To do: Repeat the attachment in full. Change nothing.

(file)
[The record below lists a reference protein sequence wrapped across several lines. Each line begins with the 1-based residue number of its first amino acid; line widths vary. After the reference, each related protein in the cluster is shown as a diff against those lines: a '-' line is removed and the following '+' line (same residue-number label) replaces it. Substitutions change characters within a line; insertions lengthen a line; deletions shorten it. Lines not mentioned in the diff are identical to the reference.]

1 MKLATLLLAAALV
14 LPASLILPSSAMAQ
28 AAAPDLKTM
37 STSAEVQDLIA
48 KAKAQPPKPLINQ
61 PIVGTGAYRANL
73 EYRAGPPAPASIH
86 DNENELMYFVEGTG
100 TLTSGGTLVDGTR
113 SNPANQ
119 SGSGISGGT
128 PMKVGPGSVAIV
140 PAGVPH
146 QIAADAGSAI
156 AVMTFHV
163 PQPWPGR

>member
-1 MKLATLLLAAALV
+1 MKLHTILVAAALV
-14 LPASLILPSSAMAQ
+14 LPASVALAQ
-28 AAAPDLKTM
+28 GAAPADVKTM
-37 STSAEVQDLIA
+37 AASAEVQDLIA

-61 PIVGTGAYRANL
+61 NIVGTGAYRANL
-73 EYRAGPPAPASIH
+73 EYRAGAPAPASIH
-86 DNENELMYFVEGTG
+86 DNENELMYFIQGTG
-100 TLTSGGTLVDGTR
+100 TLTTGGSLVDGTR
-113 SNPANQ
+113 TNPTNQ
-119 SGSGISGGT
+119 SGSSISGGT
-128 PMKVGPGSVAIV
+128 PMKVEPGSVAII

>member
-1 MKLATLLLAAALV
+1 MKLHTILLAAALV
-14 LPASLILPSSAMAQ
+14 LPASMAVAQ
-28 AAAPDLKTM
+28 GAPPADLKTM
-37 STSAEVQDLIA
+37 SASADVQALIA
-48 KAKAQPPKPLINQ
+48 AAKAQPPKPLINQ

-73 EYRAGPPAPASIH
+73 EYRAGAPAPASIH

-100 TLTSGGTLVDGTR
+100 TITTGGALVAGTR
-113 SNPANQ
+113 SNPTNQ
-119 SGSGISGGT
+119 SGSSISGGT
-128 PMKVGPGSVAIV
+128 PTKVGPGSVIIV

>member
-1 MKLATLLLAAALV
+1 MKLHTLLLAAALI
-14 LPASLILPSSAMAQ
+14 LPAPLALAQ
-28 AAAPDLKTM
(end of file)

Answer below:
[The record below lists a reference protein sequence wrapped across several lines. Each line begins with the 1-based residue number of its first amino acid; line widths vary. After the reference, each related protein in the cluster is shown as a diff against those lines: a '-' line is removed and the following '+' line (same residue-number label) replaces it. Substitutions change characters within a line; insertions lengthen a line; deletions shorten it. Lines not mentioned in the diff are identical to the reference.]

1 MKLATLLLAAALV
14 LPASLILPSSAMAQ
28 AAAPDLKTM
37 STSAEVQDLIA
48 KAKAQPPKPLINQ
61 PIVGTGAYRANL
73 EYRAGPPAPASIH
86 DNENELMYFVEGTG
100 TLTSGGTLVDGTR
113 SNPANQ
119 SGSGISGGT
128 PMKVGPGSVAIV
140 PAGVPH
146 QIAADAGSAI
156 AVMTFHV
163 PQPWPGR

>member
-1 MKLATLLLAAALV
+1 MKLHTILVAAALV
-14 LPASLILPSSAMAQ
+14 LPASVALAQ
-28 AAAPDLKTM
+28 GAAPADVKTM
-37 STSAEVQDLIA
+37 AASAEVQDLIA

-61 PIVGTGAYRANL
+61 NIVGTGAYRANL
-73 EYRAGPPAPASIH
+73 EYRAGAPAPASIH
-86 DNENELMYFVEGTG
+86 DNENELMYFIQGTG
-100 TLTSGGTLVDGTR
+100 TLTTGGSLVDGTR
-113 SNPANQ
+113 TNPTNQ
-119 SGSGISGGT
+119 SGSSISGGT
-128 PMKVGPGSVAIV
+128 PMKVEPGSVAII

>member
-1 MKLATLLLAAALV
+1 MKLHTILLAAALV
-14 LPASLILPSSAMAQ
+14 LPASMAVAQ
-28 AAAPDLKTM
+28 GAPPADLKTM
-37 STSAEVQDLIA
+37 SASADVQALIA
-48 KAKAQPPKPLINQ
+48 AAKAQPPKPLINQ

-73 EYRAGPPAPASIH
+73 EYRAGAPAPASIH

-100 TLTSGGTLVDGTR
+100 TITTGGALVAGTR
-113 SNPANQ
+113 SNPTNQ
-119 SGSGISGGT
+119 SGSSISGGT
-128 PMKVGPGSVAIV
+128 PTKVGPGSVIIV

>member
-1 MKLATLLLAAALV
+1 MKLHTLLLAAALI
-14 LPASLILPSSAMAQ
+14 LPAPLALAQ
-28 AAAPDLKTM